Also, simpletons need to stop being scared of the word “privatization”, and unless you live in government housing, you benefit from it. In Europe, both transit and housing has mixed private/public expenditures. If UC Berkeley can get private companies to build housing with socialization keeping it down from market-rate, it’s a benefit not a negative. UC’s dont have all the money in the world to fund dense housing you’d probably be against anyways.

    Also Harold Way will be profitable, I highly doubt the market is going south any time soon, and if it is, it’s a brief cool-off period. Could’ve probably been more comfortably profitable if it wasn’t constantly delayed through review and land use fees, and bogged down with lawsuits from anti-housing activists.

    And the little comment about “white males” running the board is pretty funny coming from likely white, wealthy property owners in the hills, in their private housing, who actively block and obstruct development, under the guise of being progressive–when in reality their property values benefit from the housing crisis pushing students out. Berkeley under-builds housing, it’s got a supply designed for the 1960’s, not 2017, and that’s why students are live 5 in a 1-bedroom apartment.

    Build more housing to bring down housing costs, stop forcing poor people to compete with the rich.

  • dpaul

    Any housing crisis is in some way a government created problem and Berkeley’s is no different. Asking government for a solution to a government caused problem is insane but this is California.

  • jim hoch

    Merced has inexpensive housing if that is your decision criteria. Davis is less expensive as well.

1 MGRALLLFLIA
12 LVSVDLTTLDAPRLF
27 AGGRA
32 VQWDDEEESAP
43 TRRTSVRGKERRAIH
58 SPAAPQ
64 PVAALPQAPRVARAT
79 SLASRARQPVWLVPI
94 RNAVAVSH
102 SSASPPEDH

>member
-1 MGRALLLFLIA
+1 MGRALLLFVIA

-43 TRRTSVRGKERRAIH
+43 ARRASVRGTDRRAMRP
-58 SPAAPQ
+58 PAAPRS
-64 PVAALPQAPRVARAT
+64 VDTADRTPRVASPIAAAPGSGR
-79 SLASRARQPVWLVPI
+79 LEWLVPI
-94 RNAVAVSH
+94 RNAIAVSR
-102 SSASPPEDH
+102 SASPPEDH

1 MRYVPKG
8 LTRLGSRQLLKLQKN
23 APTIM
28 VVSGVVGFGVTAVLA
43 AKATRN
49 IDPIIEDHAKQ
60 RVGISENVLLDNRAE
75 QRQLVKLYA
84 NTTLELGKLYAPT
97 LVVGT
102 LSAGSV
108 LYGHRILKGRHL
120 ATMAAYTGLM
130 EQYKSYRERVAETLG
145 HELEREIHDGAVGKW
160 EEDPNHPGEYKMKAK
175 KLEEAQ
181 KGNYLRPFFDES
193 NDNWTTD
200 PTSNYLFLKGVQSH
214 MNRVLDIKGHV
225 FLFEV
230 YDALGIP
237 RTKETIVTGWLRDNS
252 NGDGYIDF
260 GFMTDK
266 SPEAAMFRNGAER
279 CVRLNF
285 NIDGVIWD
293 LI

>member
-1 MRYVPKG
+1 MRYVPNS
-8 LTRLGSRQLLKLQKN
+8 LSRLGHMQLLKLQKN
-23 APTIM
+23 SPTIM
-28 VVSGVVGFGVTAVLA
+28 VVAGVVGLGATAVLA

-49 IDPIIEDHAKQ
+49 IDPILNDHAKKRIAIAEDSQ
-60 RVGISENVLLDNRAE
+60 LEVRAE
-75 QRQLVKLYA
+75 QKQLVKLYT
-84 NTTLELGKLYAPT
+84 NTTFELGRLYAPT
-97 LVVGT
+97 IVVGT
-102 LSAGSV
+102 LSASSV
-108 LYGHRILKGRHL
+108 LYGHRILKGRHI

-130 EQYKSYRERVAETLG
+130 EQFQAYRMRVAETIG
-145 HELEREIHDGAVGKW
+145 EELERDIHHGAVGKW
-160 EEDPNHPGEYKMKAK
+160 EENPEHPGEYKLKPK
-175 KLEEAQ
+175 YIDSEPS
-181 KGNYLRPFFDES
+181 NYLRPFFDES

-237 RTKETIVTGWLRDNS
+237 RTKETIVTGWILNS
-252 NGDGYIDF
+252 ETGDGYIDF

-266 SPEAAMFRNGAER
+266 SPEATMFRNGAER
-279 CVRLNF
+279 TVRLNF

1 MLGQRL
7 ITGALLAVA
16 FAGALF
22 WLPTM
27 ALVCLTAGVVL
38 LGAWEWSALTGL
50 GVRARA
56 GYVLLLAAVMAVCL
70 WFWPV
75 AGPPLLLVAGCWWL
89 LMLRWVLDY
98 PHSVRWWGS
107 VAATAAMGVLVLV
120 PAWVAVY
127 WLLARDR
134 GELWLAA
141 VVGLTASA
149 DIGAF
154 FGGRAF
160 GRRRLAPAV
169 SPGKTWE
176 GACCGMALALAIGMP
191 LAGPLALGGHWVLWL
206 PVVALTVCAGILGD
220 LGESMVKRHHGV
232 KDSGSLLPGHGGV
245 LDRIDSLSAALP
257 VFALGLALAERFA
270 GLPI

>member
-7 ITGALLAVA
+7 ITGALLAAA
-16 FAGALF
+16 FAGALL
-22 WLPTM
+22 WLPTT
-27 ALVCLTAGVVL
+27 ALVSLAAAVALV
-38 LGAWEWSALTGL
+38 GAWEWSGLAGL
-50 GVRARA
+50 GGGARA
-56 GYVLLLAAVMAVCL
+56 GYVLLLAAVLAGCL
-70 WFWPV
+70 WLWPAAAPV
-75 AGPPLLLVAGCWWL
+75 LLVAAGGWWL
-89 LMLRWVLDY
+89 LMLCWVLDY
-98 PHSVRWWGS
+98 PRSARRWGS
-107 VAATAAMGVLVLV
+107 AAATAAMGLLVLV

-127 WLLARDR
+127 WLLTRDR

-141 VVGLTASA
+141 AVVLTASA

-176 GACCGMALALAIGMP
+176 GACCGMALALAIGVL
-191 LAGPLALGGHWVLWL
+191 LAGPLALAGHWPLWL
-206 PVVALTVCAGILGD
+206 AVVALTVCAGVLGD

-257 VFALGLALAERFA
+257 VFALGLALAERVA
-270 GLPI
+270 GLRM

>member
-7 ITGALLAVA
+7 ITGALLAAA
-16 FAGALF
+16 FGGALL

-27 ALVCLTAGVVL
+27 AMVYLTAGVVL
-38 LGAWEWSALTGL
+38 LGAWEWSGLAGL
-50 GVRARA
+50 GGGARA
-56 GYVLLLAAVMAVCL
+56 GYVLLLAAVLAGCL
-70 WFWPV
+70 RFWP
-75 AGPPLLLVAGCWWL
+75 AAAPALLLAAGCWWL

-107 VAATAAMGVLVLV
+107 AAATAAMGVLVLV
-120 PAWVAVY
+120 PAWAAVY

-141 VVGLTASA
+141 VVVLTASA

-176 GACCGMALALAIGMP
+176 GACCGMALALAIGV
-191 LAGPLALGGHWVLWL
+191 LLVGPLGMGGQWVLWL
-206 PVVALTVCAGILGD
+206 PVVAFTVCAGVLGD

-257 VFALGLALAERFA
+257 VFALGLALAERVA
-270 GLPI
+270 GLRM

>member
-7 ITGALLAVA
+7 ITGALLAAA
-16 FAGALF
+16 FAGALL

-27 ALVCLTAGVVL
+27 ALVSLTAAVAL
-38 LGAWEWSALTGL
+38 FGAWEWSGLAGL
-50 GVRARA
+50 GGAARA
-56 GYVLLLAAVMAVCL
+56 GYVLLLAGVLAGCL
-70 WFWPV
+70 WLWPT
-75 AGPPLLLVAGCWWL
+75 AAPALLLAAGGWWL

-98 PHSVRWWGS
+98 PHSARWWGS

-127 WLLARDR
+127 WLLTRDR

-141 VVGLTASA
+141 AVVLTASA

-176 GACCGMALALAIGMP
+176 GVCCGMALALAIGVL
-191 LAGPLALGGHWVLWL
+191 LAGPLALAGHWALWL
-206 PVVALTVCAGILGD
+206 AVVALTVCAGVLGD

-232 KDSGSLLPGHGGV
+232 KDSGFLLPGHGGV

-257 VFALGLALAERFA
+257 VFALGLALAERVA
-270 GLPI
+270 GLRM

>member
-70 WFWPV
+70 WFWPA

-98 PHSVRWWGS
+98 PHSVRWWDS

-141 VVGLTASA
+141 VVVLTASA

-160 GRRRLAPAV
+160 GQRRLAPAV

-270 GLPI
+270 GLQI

• lspanker

    It has deliberately avoided building and operating additional housing so that it can protect the very high rents in the private market.

    That may be very well true, but why the need to take a dig at “rich white men”?

    • jim hoch

      Because it would not do to blame the problem on too many people and too few houses. It has to be a conspiracy.

  • diogenes

    Thank you Harry Brill and Daily Cal. Several points need emphasis and expansion: UC Berkeley very significantly under-provides student housing — 43% under the system average — to the severe detriment of students. Brill does not mention that UC Berkeley has been drastically increasing enrollment for years, making this problem drastically worse. Instead, UC Berkeley dumps the housing needs it creates onto the City of Berkeley, making Berkeley’s already dire housing crisis significantly worse.

    This provides an “opportunity” for predatory absentee investors to pillage on and plague all residents of Berkeley, including students, and their extractive method of business, which pumps the rents they extort out of Berkeley to their Wall Street investors, also damages Berkeley’s economy because that money vanishes — it never circulates here. Blackrock, the owner of the recently re-named Library Gardens, the student rent-serf tenement that recently killed six students, sucks on the order of $7 million every year out of Berkeley; Blackrock is the largest absentee landlord in America, owning over 160,000 people’s homes. This is the kind of interest that is responsible for nearly all the “develoment” that is wrecking Berkeley.

    As Mr. Brill points out, the members of the Board of Regents and the upper echelons of UC Berkeley adminstration are people whose wealth gives them a natural affinity with predatory absentee investors — that’s their class, in a word. Obviously their policy colludes with this predatory scheme and plainly they have a gross conflict of interest which is drastically harming students at UC Berkeley and severely damaging Berkeley.

    One matter Mr. Brill does not mention is the City of Berkeley’s collaboration with this predatory destruction. Berkeley’s new, self-described “progressive” City Council and mayor need to TOTALLY REVERSE this policy. It is time for the City of Berkeley to RESIST this destruction by every means. And it is time for students to wake up and understand who is wrecking their chances of a decent education, and why.